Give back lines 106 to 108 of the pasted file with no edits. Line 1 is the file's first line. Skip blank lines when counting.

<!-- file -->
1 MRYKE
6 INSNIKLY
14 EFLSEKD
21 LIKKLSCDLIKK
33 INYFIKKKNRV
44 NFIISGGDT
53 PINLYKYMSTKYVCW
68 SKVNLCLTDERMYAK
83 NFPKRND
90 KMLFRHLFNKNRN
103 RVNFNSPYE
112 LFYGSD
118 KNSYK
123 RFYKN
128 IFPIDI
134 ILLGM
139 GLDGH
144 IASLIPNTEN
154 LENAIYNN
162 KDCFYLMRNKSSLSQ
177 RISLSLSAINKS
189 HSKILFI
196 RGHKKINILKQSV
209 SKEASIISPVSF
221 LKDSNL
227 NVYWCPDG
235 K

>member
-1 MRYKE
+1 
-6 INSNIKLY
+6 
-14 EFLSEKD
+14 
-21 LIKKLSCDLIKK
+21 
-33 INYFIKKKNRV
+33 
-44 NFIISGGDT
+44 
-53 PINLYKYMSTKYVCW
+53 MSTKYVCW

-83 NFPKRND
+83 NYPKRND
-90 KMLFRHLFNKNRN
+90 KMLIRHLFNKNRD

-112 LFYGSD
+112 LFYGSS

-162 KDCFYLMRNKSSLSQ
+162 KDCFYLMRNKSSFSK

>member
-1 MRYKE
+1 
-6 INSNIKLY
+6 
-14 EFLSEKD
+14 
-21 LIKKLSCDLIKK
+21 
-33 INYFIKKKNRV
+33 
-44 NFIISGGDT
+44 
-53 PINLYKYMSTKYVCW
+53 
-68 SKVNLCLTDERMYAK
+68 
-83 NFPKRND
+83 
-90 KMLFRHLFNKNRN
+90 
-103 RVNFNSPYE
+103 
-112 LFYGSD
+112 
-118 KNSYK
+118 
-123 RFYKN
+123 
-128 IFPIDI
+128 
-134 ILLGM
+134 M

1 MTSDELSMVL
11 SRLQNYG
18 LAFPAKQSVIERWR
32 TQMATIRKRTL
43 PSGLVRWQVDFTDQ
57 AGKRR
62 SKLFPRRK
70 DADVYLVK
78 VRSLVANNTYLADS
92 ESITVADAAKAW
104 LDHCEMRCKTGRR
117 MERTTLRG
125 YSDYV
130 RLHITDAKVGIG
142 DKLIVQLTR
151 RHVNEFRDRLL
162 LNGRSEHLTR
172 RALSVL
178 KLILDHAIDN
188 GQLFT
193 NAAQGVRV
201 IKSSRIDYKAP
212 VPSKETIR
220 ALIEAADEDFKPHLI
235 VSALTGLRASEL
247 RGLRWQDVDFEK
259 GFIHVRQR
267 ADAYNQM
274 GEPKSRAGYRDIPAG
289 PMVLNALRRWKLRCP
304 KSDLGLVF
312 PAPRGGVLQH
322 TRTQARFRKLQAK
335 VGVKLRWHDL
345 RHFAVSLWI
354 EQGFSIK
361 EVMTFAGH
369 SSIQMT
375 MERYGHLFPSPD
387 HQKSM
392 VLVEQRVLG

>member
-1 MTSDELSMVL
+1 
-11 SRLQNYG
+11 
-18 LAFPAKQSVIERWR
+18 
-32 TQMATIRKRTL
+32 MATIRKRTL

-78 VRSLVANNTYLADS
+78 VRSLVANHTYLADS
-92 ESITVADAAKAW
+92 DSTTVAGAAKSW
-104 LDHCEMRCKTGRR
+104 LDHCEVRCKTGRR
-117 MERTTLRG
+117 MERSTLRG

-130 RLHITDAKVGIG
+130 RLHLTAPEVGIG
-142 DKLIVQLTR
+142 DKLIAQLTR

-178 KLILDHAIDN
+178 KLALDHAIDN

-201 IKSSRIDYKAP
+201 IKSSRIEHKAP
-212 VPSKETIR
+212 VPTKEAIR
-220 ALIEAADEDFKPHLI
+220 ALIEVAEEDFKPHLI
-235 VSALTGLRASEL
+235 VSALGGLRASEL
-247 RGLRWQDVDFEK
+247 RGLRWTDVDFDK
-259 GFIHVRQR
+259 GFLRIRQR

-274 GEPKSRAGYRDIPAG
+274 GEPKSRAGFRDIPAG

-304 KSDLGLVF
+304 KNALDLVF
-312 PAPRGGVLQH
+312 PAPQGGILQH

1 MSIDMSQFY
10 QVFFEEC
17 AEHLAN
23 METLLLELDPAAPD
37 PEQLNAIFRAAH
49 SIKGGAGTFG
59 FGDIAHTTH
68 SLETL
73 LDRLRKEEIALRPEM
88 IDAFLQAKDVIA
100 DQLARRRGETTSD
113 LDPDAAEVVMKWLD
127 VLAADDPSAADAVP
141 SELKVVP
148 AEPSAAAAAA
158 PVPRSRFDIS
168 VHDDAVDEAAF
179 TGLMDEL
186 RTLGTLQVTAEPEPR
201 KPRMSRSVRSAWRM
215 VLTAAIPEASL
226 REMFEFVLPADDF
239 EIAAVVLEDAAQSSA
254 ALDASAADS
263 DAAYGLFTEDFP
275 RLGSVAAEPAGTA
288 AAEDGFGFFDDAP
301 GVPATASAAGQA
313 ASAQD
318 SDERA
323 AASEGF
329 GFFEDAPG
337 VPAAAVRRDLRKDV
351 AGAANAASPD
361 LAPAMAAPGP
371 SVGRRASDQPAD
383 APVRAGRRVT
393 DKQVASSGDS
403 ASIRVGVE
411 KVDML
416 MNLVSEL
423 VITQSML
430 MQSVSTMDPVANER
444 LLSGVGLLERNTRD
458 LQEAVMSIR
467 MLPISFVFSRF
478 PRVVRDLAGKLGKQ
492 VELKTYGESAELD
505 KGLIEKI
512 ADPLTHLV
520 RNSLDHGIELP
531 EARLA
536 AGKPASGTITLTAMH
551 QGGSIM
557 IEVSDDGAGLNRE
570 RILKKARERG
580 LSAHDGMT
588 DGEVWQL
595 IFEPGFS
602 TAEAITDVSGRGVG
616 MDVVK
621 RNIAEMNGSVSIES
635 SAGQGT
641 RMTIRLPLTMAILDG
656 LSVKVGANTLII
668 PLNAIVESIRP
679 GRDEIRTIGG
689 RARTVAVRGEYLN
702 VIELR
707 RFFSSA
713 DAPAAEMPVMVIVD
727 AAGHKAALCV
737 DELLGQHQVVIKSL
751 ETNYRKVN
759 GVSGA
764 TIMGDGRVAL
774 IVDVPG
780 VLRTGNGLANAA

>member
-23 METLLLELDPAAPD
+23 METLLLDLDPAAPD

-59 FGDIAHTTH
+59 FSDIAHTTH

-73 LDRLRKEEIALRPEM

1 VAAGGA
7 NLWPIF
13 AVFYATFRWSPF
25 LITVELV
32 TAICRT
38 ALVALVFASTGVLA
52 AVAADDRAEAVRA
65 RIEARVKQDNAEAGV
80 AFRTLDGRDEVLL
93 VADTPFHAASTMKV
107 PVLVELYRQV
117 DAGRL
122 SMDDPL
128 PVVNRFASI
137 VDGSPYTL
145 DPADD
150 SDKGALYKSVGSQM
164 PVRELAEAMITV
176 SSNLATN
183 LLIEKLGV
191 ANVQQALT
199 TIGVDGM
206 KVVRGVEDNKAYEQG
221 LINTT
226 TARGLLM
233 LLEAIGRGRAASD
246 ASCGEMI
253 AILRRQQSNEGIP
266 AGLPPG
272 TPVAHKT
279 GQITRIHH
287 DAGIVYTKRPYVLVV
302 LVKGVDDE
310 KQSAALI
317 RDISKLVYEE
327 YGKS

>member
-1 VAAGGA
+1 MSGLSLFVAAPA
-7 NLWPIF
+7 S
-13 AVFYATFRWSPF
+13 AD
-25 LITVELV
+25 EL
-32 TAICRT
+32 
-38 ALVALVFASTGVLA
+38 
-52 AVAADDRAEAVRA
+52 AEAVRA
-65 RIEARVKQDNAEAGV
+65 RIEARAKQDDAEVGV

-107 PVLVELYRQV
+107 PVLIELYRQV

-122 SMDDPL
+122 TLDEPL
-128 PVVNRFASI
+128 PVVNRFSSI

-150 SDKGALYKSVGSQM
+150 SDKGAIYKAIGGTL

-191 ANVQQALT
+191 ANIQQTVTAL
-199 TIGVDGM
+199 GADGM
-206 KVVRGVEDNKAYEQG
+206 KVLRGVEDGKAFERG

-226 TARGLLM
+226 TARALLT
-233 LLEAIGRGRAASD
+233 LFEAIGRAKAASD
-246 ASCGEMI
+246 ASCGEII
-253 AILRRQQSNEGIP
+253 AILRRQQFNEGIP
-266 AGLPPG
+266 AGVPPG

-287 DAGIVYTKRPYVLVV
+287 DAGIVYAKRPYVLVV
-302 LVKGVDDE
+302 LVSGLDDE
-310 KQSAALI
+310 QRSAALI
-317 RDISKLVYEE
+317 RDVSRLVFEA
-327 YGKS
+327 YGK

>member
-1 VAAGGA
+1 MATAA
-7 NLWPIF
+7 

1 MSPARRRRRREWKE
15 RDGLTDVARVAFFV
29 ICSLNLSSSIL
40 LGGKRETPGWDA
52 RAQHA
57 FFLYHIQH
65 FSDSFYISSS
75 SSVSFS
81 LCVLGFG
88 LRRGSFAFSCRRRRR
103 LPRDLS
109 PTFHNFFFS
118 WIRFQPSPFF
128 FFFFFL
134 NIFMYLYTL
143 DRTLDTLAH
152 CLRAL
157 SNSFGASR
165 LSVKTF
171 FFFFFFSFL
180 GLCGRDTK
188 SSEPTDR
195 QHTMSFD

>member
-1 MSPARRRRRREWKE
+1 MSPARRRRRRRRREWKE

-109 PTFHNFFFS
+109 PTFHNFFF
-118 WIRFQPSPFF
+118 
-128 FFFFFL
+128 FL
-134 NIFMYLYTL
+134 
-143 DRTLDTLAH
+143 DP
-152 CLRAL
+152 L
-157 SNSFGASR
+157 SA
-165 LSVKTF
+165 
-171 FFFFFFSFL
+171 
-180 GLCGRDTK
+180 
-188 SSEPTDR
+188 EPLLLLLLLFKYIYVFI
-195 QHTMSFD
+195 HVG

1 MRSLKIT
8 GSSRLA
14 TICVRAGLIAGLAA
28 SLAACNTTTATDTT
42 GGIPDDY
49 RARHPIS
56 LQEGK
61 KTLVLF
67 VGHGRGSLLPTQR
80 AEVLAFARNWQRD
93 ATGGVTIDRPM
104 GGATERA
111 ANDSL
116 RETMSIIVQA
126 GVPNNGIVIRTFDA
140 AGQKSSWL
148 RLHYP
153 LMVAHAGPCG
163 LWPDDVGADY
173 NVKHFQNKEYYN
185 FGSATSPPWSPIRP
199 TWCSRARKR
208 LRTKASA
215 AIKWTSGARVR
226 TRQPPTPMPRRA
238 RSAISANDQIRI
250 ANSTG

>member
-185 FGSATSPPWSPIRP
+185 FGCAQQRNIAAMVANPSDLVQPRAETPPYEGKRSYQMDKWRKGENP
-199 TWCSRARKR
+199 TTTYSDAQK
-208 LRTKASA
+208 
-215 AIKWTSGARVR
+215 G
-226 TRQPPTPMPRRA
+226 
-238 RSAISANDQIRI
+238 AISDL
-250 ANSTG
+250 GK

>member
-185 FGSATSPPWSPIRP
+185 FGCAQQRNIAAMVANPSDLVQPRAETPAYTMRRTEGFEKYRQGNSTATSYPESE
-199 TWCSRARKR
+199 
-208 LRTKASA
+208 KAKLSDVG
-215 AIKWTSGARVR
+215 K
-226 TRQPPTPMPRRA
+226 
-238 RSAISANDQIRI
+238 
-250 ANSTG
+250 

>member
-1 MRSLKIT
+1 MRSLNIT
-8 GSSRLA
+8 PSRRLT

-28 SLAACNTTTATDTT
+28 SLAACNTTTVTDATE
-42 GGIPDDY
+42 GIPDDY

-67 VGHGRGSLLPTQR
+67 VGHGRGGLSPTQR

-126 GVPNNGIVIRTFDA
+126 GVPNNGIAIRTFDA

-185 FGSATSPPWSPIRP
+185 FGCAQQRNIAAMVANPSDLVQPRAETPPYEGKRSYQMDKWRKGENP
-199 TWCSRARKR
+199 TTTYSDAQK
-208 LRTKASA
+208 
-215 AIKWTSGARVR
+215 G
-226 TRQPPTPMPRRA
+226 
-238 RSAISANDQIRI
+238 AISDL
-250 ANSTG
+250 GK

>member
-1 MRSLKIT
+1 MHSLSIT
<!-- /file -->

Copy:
212 VPSKETIR
220 ALIEAADEDFKPHLI
235 VSALTGLRASEL